Average IQ – Uninformative and often terribly misleading

On the Wechsler Intelligence Scales for children and adults, an average IQ score lies between 90 and 110. Well, that’s not exactly right. Some assign the average label to IQ scores between 85 and 115.

But it is not the numbers that matter, not at all. It’s HOW they were calculated. Consider: A 19 year old coed, Alice,  obtains an IQ scores of 102. That’s “average”. But that score of 102 represents a composite of at least 10 subtest scores. These subtests each purportedly measures a different intellectual ability. So, for instance, a subtest called “Information” measures a construct referenced as “long term memory” or verbal memory or declarative memory. I’ll call them all “Verbal Memory”. The items on this subtest are designed to draw on this verbal memory. The examinee is asked questions like, “Who was Thomas Jefferson?” or “How many feet are in a yard?” And the questions are arranged in order of increasing difficulty. The more you get right, the higher your raw score. But the raw score is meaningless because it doesn’t define the relative magnitude of an examinee’s verbal memory vis-a-vis a same-age population. To do this, the raw score is converted to a “Scale Score”. And these express the magnitude of the examinee’s verbal memory relative to age peers.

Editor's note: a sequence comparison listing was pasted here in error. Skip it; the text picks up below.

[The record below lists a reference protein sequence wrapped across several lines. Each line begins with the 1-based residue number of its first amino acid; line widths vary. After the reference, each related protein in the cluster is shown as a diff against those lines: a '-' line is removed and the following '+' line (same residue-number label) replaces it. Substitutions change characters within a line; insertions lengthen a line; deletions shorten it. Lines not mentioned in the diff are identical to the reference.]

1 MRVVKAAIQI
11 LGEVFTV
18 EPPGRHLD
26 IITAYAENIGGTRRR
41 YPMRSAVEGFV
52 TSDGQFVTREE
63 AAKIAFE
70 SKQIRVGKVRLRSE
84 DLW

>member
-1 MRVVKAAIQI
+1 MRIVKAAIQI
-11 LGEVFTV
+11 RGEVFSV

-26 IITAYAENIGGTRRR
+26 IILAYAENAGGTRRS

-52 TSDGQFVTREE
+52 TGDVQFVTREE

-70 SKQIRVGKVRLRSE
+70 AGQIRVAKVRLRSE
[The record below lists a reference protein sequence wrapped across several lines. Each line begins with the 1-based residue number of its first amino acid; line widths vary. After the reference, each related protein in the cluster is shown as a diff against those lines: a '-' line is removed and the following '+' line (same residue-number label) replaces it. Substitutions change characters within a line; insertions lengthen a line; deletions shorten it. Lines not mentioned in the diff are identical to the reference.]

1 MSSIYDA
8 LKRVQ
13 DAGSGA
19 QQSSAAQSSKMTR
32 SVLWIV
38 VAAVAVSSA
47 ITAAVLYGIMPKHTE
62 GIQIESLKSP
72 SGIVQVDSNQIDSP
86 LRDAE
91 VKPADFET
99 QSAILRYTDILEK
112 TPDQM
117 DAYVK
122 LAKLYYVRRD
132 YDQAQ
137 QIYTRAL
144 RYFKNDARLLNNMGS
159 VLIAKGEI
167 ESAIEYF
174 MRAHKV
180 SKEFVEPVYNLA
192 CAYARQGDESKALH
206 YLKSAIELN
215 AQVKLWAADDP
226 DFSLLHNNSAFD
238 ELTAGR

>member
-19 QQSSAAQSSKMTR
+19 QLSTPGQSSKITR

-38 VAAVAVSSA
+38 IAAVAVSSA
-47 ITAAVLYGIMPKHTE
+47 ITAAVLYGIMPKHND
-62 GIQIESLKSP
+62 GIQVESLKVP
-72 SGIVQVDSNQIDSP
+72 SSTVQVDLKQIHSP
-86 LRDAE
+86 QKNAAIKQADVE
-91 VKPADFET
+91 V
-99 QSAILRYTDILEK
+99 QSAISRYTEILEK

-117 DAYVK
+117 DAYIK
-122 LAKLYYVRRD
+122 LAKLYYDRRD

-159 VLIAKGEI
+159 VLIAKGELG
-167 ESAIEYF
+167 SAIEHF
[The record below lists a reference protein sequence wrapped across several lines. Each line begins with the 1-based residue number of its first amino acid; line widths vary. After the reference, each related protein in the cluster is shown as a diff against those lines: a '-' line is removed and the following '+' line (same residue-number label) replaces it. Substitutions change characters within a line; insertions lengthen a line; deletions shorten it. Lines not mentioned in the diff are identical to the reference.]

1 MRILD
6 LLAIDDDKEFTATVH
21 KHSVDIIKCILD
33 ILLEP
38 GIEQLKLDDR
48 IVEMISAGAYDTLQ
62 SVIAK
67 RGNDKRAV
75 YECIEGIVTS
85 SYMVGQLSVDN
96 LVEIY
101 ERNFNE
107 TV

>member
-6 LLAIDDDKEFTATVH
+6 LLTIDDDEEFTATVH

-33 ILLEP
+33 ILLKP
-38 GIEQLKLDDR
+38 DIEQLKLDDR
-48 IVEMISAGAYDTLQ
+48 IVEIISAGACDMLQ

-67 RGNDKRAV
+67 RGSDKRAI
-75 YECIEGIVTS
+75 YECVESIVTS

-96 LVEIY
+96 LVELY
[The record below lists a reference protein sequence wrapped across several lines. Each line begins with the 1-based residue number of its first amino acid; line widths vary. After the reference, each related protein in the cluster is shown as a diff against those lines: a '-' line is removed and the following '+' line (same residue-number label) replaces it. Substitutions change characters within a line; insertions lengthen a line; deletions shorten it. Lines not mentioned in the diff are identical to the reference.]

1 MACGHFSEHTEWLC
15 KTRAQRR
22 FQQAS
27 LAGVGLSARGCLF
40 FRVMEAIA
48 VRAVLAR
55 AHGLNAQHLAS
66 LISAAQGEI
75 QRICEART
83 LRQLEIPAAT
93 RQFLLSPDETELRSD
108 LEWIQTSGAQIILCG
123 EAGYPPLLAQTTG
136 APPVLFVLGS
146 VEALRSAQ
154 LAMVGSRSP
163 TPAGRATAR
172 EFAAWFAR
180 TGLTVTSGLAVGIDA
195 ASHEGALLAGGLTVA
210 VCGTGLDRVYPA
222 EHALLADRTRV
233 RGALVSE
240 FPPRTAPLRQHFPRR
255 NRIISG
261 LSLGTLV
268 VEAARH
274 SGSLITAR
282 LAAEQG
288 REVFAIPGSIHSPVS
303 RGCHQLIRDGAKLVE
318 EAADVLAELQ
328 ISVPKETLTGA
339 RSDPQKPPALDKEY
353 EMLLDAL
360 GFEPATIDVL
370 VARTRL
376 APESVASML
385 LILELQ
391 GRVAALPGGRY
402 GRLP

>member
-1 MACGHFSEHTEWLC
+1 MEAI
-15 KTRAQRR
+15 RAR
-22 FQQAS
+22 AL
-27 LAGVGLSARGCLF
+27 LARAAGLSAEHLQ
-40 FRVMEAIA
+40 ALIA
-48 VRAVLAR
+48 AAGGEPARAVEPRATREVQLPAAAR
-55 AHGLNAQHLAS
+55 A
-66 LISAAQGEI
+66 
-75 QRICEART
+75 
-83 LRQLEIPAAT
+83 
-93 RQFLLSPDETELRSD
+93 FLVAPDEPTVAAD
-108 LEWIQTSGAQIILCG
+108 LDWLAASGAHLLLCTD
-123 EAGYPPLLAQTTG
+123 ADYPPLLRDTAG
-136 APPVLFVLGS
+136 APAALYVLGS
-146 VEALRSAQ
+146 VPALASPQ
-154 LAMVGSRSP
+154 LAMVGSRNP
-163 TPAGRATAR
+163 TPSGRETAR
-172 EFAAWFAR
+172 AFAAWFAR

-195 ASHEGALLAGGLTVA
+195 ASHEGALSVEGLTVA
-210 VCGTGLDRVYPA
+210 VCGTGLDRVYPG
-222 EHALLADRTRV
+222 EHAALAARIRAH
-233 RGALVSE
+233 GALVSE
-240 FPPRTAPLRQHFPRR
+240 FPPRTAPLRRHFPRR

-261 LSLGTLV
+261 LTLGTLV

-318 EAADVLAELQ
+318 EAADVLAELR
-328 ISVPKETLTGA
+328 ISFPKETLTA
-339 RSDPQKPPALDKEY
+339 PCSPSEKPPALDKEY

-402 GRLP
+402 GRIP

Now a scale score between 8 and 12 is considered average; it falls between the 25th and 75th percentiles.

Let’s say Alice gets a scale score of 10 on the Information subtest. What can we say?  What have we learned? How does this differentiate Alice from others? Or help define her specfic  educational needs?  Very, very little to not at all are the most appropriate answers to these questions.

Bad enough. But worse is the fact that scale scores from 10 such subtests are collapsed into one number called Full Scale IQ. But those scale scores can range from 1 to 19! So Alice might have the following scale scores on the ten subtests: 10, 9, 5, 14, 11, 15, 8, 9, 10 and 7. Add them up, convert them to a full scale score of 102 and Alice turns out to be “average”!!  And recalling that Alice’s patterns of responses to different subtest tasks can vary widely ( a subject I will discuss at length in future blogs), these scores themselves call into question the usefulness of each  of the ten subtests

In short, an “average” IQ can  arise from widely varying subtest scale scores that themselves can arise from widely varying response styles and patterns as different subtests are administered . In too many cases, then, an “average” IQ not only ignores marked intra-individual differences but it can, in doing so, fail atotgether to identify real strengths and disabling deficits.

In later blogs, I will explain how such remarkable variations arise within a single “Average” human being.


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